For the Love of History with Ashlyn Macnamara

February 23rd, 2016 • Kate

PrintOur latest Peace Love Books post comes from Ashlyn Macnamara, the USA Today best-selling author of A MOST SCANDALOUS PROPOSAL and the upcoming TO LURE A PROPER LADY. We’re delighted to say that she writes the most decadent, sexy Regency historical romance novels. We see balls, gowns and gentle kisses stolen in rooms decorated with candles and fireplaces. Here is Ashlyn talking about the Love of History…

I have a confession to make. I write historically set books, and my younger daughter hates history.

How do I know that? She’s told me so on any number of occasions, usually when she’s struggling through homework. She’s asked me to explain such concepts as mercantilism and feudalism because she didn’t understand them as presented by her teachers.

Part of me wonders if that’s because the teachers introduce such topics as a series of cold facts, and I tend to turn concepts into stories. I don’t know about anyone else, but I’m more interested in things like people’s belief in placing cow dung on a woman’s privates might increase fertility. (Seriously? That’s not a turn-off? OK, whatever you’re into.) Or how cleaning one’s teeth with gunpowder leads to healthier gums.

That’s day-to-day life of the sort you find in historical novels, rather than the big picture of dates and battles that glosses over humanity.

Take, for example, Henry II of France. In school you might learn he lived from 1519 to 1559, was married to Catherine de Medicis, was not expected to become king until his older brother died, and he fought wars against the House of Hapsburg while trying to suppress the Protestant Reformation in France.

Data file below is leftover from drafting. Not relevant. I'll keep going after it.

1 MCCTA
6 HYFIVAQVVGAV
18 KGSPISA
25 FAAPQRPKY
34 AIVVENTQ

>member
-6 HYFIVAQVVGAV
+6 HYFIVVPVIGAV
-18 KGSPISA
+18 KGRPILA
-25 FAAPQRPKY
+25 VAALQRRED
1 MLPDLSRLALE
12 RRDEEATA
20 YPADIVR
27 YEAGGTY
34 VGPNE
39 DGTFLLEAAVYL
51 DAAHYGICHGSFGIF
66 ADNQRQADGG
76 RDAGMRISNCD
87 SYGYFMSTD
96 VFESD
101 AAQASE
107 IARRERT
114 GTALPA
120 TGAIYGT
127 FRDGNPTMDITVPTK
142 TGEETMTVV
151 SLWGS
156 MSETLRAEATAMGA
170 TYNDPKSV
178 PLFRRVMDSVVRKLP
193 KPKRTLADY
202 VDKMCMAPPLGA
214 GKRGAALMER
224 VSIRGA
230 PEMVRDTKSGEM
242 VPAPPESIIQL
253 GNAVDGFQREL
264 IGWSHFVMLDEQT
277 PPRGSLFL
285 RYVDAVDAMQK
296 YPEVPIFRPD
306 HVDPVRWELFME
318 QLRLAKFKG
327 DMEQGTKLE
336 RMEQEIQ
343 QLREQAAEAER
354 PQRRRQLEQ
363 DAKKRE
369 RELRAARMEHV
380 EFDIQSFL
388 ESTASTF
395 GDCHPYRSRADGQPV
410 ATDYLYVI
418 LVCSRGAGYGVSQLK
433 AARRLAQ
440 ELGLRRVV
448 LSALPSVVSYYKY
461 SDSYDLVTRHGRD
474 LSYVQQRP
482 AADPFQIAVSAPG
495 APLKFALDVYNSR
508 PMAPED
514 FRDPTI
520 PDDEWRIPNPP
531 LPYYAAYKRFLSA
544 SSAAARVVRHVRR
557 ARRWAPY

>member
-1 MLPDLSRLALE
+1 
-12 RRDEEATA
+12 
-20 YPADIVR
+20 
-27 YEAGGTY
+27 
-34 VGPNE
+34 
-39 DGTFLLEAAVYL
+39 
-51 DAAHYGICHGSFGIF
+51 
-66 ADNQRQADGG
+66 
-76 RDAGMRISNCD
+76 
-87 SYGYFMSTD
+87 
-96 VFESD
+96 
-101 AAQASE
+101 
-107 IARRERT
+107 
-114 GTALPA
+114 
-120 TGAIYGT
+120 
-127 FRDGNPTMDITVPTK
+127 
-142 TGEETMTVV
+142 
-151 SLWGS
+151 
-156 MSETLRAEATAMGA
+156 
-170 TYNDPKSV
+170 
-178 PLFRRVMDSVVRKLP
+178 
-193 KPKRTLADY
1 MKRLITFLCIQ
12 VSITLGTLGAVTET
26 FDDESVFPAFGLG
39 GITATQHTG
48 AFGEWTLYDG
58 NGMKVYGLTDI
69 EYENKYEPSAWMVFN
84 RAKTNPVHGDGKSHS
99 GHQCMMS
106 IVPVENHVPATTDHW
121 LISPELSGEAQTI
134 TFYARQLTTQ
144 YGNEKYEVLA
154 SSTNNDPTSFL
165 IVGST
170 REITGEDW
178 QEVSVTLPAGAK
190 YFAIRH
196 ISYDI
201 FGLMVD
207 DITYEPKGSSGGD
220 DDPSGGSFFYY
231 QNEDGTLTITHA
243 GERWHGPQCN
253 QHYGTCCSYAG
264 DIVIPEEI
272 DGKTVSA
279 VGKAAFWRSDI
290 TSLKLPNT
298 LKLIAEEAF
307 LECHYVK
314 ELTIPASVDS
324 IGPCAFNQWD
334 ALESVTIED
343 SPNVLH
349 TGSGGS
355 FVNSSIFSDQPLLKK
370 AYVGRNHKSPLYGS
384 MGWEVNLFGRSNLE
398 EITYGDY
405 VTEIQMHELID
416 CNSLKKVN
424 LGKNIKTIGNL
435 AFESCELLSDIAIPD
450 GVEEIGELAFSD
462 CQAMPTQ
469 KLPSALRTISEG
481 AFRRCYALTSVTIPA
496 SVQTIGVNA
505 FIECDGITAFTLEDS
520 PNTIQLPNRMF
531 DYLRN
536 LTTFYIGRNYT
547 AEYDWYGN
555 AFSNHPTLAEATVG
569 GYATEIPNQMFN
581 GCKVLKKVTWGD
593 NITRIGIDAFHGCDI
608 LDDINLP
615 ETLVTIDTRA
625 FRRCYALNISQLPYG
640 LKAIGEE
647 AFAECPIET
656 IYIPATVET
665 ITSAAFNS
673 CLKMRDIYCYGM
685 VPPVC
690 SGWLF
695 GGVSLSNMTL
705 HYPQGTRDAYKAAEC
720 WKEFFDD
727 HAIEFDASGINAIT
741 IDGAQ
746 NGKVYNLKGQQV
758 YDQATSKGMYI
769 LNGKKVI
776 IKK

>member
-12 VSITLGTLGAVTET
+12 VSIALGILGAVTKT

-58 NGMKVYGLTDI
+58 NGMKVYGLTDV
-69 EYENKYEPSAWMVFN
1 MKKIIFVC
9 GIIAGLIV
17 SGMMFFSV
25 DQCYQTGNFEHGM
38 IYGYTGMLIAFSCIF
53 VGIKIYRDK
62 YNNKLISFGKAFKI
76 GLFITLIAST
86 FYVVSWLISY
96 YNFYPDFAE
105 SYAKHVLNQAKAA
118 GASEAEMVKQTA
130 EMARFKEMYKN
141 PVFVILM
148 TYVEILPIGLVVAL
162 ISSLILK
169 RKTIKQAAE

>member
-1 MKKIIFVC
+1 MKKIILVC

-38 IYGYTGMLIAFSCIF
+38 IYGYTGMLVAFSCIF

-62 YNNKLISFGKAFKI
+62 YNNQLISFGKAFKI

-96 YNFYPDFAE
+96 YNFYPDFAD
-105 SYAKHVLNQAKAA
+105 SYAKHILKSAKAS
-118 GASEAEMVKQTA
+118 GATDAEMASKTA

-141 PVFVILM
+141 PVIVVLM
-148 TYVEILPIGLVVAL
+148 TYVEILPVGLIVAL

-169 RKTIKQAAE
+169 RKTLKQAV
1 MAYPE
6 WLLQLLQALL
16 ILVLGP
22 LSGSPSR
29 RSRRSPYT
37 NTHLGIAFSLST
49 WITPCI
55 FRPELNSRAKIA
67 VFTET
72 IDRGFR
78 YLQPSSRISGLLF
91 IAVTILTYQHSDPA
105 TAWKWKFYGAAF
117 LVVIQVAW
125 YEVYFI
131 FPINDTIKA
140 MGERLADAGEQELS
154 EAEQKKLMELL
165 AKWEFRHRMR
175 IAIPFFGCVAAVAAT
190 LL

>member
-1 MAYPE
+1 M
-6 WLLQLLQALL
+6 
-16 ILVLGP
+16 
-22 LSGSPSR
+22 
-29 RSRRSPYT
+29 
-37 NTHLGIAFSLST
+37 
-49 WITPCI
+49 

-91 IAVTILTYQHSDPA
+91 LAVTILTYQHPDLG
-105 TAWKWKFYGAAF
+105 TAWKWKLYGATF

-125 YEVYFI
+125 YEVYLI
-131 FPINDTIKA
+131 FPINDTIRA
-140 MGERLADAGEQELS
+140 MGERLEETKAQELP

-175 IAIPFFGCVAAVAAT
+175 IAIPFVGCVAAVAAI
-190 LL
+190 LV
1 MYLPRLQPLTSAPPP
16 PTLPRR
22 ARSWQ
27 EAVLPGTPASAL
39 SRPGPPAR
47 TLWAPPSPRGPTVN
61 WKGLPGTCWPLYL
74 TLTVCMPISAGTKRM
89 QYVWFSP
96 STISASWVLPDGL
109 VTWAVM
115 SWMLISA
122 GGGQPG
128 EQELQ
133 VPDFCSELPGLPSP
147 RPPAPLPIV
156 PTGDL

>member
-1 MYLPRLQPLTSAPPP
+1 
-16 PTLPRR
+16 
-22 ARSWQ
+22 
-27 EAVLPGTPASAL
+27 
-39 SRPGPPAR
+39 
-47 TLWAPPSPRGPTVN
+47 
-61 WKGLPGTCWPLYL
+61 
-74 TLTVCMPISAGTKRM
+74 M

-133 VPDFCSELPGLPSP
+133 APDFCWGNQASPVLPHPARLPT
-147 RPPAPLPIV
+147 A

TO LURE A PROPER LADY
What you miss in school was he and Catherine were both 14 when they married, and it took them ten years to produce children—despite or because of Catherine trying that cow manure trick. But once they got it right, they had ten children. You miss that Henry was actually deeply in love with a woman nearly twenty years his senior who held all the power at court and Catherine didn’t become a force to be reckoned with until her husband died, leaving the succession to his teenage sons.

Can you imagine all the delicious tension and intrigue? That’s the stuff of historical novels.

Due to distribution requirements, my history-hating daughter is taking a European history class this semester. She has to produce a term paper on a specific event, and she’s chosen to write about the Gutenberg Bible (with absolutely no influence on my part, mind you).

When she told me, I may have gone on at length how that one event led to books becoming rare commodities to making them accessible to everyone. A highly appropriate topic, even if she didn’t realize it when she picked if off the list.

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